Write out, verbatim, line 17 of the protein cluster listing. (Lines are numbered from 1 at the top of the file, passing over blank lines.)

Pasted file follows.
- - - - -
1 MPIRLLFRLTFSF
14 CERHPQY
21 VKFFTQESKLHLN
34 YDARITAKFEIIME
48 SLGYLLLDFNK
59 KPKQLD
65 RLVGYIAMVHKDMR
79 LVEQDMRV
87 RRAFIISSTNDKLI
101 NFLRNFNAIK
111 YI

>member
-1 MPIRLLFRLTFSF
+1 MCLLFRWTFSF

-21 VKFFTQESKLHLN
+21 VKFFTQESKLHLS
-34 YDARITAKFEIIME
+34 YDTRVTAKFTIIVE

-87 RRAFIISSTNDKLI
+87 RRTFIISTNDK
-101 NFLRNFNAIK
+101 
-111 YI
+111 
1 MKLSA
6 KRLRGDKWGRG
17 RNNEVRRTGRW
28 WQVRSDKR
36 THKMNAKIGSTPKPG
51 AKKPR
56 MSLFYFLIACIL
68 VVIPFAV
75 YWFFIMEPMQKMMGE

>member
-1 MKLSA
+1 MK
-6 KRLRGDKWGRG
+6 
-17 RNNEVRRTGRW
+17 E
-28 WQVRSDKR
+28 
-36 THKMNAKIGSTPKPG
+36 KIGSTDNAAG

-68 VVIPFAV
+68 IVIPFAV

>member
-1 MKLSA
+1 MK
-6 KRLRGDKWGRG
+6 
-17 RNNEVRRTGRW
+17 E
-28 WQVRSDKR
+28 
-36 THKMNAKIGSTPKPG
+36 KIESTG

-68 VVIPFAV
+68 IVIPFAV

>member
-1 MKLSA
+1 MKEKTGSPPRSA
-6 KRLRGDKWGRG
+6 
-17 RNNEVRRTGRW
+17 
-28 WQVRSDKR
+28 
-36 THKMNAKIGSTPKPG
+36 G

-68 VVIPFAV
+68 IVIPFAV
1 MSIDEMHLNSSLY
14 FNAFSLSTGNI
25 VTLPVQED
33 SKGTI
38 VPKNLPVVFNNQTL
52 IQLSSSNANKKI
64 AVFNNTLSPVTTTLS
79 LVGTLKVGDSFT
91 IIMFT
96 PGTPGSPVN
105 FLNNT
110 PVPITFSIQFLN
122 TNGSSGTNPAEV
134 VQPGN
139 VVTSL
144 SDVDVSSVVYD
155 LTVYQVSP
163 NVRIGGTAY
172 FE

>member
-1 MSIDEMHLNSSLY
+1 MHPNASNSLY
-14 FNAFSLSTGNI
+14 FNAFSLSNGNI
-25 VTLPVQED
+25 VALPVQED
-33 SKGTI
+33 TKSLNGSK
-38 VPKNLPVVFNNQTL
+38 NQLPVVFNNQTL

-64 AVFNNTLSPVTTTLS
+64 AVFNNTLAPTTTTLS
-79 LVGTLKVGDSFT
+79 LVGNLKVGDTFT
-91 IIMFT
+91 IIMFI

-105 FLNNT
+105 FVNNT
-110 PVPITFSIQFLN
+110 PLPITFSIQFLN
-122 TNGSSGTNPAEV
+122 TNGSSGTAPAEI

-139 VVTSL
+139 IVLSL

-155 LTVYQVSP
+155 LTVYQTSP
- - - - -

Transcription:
-34 YDARITAKFEIIME